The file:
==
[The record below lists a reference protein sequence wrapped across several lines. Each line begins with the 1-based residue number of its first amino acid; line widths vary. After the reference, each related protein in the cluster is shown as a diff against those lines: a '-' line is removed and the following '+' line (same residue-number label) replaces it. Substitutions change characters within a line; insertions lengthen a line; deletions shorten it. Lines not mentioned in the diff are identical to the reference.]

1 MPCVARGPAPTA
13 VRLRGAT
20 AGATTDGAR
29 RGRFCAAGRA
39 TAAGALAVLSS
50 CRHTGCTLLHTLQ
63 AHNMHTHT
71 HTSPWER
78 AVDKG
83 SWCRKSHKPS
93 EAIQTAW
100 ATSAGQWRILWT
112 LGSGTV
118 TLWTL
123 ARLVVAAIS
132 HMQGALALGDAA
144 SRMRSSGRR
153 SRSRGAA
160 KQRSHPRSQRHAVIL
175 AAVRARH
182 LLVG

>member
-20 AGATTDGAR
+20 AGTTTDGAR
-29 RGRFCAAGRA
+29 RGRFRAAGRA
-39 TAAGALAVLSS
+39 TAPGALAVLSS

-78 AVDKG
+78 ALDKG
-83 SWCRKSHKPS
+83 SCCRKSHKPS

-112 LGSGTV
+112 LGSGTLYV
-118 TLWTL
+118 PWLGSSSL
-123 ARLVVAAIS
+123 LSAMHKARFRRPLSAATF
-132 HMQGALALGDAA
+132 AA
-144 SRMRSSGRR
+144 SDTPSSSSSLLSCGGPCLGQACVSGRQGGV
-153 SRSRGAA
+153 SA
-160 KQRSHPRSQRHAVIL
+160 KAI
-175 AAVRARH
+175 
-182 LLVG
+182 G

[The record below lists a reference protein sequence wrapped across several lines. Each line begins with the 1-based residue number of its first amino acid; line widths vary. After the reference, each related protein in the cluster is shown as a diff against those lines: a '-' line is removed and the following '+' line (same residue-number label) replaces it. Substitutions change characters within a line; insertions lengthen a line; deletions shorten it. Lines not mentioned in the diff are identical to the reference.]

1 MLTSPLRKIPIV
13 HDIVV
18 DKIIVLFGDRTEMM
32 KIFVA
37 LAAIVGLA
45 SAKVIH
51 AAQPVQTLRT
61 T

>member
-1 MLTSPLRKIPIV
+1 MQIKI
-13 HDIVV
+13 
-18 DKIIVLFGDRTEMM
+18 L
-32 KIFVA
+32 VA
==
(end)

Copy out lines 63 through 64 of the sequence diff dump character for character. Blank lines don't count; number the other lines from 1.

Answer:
+1 MQIKI
-13 HDIVV